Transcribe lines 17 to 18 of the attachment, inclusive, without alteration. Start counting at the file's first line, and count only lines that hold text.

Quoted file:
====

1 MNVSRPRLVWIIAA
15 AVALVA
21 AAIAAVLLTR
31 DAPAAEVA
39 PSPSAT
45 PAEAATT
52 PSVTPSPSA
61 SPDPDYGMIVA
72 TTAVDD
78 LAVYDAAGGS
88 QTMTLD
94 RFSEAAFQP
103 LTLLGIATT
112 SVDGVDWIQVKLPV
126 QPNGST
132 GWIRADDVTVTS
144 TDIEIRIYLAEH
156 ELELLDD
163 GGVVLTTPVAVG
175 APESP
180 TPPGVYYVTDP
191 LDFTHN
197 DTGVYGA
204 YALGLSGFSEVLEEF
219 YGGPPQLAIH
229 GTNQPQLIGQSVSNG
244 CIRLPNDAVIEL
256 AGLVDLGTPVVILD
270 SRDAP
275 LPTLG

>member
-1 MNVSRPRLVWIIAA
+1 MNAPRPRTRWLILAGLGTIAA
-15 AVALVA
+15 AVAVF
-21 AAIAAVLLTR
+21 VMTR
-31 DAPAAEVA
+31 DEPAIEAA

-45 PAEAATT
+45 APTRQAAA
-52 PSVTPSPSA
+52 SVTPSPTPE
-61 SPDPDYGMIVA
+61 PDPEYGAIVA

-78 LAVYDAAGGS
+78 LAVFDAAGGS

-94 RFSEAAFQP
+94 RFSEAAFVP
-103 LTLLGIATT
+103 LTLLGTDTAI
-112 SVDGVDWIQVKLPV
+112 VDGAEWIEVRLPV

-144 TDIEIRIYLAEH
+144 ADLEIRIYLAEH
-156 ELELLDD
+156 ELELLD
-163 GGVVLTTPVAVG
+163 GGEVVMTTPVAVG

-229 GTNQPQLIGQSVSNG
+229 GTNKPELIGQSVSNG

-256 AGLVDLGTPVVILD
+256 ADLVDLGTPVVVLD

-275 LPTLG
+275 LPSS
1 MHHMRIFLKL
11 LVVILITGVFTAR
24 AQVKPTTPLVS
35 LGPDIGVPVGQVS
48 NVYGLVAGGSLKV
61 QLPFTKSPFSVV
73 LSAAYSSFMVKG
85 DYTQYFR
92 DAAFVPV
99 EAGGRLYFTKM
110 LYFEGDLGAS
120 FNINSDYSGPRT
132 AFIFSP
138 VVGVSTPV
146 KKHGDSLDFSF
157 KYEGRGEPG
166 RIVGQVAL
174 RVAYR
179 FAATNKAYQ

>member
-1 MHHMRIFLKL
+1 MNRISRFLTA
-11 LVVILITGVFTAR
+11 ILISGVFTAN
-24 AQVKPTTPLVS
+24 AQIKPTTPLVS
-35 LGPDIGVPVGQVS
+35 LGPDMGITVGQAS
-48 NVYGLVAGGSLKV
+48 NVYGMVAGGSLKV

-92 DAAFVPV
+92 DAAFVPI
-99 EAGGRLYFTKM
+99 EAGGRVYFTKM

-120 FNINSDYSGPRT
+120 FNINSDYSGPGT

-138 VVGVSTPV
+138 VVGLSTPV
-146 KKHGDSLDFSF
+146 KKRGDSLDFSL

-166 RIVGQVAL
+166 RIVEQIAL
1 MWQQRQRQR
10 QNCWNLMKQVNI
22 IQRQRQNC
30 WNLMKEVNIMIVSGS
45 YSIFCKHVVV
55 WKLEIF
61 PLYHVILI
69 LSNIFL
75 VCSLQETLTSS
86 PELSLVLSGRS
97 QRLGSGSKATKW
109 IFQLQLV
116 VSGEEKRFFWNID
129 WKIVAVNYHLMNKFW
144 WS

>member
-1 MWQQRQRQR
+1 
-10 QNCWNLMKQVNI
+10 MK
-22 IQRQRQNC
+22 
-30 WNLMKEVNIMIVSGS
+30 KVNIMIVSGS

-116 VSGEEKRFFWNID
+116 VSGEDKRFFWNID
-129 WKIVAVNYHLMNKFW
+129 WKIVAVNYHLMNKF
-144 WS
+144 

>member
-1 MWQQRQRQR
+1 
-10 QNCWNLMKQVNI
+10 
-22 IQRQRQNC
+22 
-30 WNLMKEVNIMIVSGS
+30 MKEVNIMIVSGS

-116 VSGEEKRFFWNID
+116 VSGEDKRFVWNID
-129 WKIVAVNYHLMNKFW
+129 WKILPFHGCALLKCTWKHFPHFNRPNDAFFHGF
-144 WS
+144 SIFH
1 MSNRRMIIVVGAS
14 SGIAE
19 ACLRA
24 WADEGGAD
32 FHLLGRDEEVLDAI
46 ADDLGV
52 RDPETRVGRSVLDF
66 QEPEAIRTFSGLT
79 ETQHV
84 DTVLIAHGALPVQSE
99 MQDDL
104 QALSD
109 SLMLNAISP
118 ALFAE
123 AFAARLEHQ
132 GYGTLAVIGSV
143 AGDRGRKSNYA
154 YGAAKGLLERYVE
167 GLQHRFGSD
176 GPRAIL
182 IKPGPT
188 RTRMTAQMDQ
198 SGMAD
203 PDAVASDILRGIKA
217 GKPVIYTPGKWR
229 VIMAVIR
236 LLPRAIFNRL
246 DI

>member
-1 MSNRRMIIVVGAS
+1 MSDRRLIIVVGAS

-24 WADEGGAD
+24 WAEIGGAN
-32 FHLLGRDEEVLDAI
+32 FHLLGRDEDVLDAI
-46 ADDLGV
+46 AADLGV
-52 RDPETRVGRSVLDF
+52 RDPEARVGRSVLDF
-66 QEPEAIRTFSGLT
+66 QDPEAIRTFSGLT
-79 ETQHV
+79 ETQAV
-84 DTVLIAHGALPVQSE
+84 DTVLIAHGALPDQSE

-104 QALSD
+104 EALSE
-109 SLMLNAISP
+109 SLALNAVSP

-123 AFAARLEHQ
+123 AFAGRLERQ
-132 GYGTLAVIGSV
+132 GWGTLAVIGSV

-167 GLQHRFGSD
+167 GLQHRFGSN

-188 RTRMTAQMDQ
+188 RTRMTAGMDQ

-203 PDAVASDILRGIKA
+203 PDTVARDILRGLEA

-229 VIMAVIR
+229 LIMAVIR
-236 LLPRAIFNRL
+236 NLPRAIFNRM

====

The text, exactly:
144 TDIEIRIYLAEH
156 ELELLDD